Ole Miss Coach Feels Pain Of Loss

Ole Miss coach David Cutcliffe finished his media conference following his team's 35-3 loss to Arkansas on Saturday, sighed and told a friend, "That was like being beat with a sledgehammer."

The tough part for the Rebels was that they weren't quite sure how the sledgehammer hit them.

John Latina, their offensive coordinator, said, "Obviously, we're going to have to evaluate the whole thing. Our preparation felt good, but we didn't play the way we're capable."

Ole Miss defensive coordinator Chuck Driesbach said, "We had good effort, but not good execution."

So how can you have one without the other?

"That's the million-dollar question," said Rebs linebacker Rob Robertson. "It's what our coaches are wondering. We had one of our best weeks of practice, but we're just not doing it in the game. We take turns not executing. One play it's the linebackers, the next play it's the safeties."

Michael Bozeman, the Rebels' excellent nose tackle, had one explanation, to go with his one tackle.

"Arkansas used a new blocking scheme and double-teamed our tackles every down," he said. "It was hard for us. Arkansas was more physical than they looked on film."

McKinley Boykin Ole Miss' other defensive tackle (three stops), said, "There was nothing we could do. (UA quarterback) Matt Jones just beat us. He's just real fast, man. I think some of our team gave up early on."

Driesbach wasn't buying the new-scheme theory.

"Arkansas ran the same plays in the second half that they did in the first half, and we held them to 67 yards rushing and 69 yards passing in the second half," Driesbach said. "Matt Jones played (almost) three quarters and their other quarterback (Robert Johnson) has played a lot this year. We played in the second half the way we should have played in the first half."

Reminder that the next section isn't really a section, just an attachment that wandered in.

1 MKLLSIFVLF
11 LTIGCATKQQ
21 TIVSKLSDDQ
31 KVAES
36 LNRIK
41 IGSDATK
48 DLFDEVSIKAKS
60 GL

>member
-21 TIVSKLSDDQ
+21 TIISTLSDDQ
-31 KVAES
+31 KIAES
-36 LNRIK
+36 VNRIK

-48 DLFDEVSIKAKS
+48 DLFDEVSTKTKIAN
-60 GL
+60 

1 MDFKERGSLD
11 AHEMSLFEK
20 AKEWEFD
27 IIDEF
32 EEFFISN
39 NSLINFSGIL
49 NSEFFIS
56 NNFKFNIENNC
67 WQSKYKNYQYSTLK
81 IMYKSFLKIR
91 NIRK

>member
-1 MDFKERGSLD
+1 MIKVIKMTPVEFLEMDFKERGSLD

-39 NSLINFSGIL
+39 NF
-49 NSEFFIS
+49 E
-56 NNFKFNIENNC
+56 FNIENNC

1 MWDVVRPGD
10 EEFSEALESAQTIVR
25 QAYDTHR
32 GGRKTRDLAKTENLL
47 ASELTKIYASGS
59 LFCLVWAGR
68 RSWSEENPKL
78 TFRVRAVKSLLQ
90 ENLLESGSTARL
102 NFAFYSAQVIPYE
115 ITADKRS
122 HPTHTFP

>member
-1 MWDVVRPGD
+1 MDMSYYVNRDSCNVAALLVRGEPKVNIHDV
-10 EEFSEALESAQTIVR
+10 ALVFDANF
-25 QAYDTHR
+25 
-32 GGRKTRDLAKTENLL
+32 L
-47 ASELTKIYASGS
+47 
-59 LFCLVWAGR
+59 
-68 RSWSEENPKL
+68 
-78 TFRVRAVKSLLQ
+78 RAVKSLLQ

Cutcliffe was asked what he said to the Rebels at halftime, when they trailed 28-3.

"We talked about energy and effort, staying on the field in offense and getting off the field on defense," Cutcliffe said. "But we weren't able to do that."

Both Ole Miss quarterbacks who played, Ethan Flatt and Robert Lane, also met the media.

"At the beginning of the game we were in shock," said Flatt, the starter. "We got in a huge hole, and that allowed (Arkansas) to be aggressive. It was not a good day for us. We felt it (leadership) on the sidelines, but it didn't happen on the field."

Lane said the two-quarterback system on Saturday was fine with him.

"Just like always, we did it just like we practiced," he said.

Flatt said Ole Miss hoped to exploit Arkansas' secondary, but he said, "They played well. They had a couple of new guys back there to fix some problems, and they didn't make any mistakes in coverage."

Ole Miss (3-6) also used some new players in the fourth quarter, when it became clear they would not be bowl-eligible this season.

"This is uncharted territory for all of us," Robertson said.

But Cutcliffe, whose team still has games left against LSU and Mississippi State, said he "couldn't speculate" on whether he would continue to use younger players.

"We've got two big rivalry games left, and we've got no choice but to go back to work and do things to be successful," he said.

He was asked about his failed gamble on fourth-and-1 from the Arkansas 47 with Ole Miss trailing 7-0 in the first quarter.

"I felt we had to make a stand," Cutcliffe said. "I wanted to challenge our offensive front. It was a risk we needed to take. We didn't respond, and that was one reason behind our not playing well. We lacked execution in every phase."

He said he couldn't put a finger on why Ole Miss played so poorly.

But he did say, "We can't take anything away from Arkansas. They were outstanding. Matt Jones is an impressive football player. He's been tremendous in his four-year career. He can make a lot of plays and beat you in a lot of ways."








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